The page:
ASA's annual awards in May this year recognised Northern Star Resources (ASX:NST) for Enhanced Company Governance and Woolworths Group Ltd (ASX: WOW) for Most Effective Shareholder Communication for exemplifying these principles.

Are there any examples of companies that engage retail shareholders well?

Some companies rotate the location of their AGM so they can engage in multiple locations and see more shareholders over multiple years.

In addition to the AGM, a once-a-year engagement exercise with shareholders, we have seen companies fly their CFO and team to regional and city locations to share their company’s vision, strategy, and progress with retail shareholders.

Looking at specific companies, we’ve seen BHP’s CFO participate in online sessions with retail shareholders; CSL, Qube, and Telstra have held site tours and briefings for shareholders, and Altium hosted a pre-AGM information session.

What are the common frustrations of shareholders?

ASA expects retail shareholders to be treated fairly and equitably by companies, in the following ways:

  • capital raisings (not just to institutional shareholders);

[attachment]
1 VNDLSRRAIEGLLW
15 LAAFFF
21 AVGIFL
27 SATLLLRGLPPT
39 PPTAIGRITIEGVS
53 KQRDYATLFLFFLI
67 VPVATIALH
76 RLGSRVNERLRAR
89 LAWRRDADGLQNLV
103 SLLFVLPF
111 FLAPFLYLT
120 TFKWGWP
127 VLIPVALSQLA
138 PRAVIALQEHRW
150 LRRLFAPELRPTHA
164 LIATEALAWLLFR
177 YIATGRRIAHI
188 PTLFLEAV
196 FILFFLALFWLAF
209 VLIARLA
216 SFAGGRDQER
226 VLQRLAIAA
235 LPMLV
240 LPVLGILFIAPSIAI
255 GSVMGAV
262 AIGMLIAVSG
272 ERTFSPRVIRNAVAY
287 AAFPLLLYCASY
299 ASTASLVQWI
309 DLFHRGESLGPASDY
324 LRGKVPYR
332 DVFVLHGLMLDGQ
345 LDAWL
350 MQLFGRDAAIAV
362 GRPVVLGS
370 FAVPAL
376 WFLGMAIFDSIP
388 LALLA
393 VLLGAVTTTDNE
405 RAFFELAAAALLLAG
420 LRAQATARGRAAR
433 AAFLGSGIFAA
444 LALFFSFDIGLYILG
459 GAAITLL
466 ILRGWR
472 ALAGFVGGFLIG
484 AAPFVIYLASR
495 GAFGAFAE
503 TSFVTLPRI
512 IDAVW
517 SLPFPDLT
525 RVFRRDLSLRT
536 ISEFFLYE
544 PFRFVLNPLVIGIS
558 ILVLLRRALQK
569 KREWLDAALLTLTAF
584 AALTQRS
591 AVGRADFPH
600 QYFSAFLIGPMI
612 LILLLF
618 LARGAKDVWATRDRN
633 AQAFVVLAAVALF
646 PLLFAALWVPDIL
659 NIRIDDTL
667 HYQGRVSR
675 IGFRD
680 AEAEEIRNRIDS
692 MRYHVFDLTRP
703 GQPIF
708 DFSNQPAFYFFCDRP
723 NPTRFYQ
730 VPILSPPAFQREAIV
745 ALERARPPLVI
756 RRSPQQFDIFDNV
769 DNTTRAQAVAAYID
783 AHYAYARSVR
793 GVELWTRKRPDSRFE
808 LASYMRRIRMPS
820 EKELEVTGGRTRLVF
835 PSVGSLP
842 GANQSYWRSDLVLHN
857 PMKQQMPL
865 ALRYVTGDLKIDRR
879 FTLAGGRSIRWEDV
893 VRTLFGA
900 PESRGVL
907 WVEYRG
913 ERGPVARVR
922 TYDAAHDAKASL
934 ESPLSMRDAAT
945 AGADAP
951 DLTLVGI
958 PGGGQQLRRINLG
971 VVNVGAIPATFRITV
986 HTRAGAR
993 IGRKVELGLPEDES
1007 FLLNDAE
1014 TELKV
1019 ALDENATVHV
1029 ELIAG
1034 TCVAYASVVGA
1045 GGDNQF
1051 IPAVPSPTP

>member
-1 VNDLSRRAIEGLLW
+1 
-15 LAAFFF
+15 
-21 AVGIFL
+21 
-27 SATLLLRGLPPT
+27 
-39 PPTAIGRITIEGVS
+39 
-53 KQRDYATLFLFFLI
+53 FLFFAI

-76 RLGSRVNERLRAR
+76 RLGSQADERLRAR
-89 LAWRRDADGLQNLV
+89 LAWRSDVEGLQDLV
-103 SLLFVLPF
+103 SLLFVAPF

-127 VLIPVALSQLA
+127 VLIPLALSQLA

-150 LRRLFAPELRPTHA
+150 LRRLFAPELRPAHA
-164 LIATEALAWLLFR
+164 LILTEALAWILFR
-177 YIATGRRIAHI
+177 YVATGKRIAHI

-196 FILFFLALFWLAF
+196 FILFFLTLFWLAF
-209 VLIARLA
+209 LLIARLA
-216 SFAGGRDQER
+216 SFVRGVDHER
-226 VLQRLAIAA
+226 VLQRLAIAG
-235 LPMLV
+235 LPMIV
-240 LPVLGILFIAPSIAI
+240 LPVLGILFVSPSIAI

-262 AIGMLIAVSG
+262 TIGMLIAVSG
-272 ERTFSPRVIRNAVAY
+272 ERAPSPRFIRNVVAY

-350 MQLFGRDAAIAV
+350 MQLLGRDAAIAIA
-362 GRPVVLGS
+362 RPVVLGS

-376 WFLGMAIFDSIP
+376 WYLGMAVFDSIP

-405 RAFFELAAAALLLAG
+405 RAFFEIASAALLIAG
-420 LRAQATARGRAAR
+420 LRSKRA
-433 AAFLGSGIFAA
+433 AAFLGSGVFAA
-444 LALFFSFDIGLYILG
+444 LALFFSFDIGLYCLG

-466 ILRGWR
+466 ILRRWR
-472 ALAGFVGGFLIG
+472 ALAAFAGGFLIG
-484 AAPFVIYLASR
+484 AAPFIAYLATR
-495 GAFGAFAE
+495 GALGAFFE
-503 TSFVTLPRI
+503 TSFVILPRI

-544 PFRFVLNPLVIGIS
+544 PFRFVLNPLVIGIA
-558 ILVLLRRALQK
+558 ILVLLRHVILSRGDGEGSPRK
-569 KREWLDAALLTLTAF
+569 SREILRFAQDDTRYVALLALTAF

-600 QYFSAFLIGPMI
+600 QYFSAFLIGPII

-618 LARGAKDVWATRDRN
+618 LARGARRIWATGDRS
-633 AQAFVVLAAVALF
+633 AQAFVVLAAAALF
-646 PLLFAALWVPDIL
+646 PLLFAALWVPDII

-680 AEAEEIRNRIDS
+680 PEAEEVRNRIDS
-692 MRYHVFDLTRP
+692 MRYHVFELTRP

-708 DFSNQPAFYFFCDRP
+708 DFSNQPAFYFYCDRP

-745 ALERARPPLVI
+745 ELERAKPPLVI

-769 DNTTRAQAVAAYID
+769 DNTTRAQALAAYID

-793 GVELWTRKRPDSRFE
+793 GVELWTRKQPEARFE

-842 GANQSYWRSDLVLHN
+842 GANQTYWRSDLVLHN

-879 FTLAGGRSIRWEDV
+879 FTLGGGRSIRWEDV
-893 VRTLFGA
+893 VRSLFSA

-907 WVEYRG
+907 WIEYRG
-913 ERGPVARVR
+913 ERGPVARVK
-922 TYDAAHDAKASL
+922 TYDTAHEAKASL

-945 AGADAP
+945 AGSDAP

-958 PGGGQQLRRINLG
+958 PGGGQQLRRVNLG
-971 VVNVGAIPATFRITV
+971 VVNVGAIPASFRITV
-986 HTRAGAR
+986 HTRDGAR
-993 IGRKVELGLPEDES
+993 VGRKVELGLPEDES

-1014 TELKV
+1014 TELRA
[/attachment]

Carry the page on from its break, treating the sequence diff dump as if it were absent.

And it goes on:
• communications distributed in accordance with each shareholder’s preferences (digital versus hard copy); and
  • providing hybrid Annual General Meetings (face-to-face with an online option allowing engagement and questions) to give greater flexibility to shareholders.

A risky assumption that companies make is that all shareholders have the same level of engagement, and all electronic engagement is the same for all participants.

Another common frustration is when companies raise capital from professional and sophisticated investors without a Share Purchase Plan. We had a recent complaint from a shareholder who was told, “if you don't like how we raised capital you should sell your shares.”

In your experience, are there any companies in recent times that have successfully adapted their shareholder engagement to suit the changing public environment?

Mindset matters. It’s all about respecting the retail shareholder.

Some companies are expanding their shareholder engagement and are holding focus groups with shareholders as a way to expand company thinking.

CBA also recently explained a lot of their Annual Report in plain language. They pointed out that some information was required by law and addressed the fact that there would be shareholders who don't know how the market works or what reporting is required.

Again, respect the retail shareholder. If you raise capital over Christmas - give a longer-dated SPP to allow more shareholders to participate. If always raising capital selectively - look to use an SPP for working capital.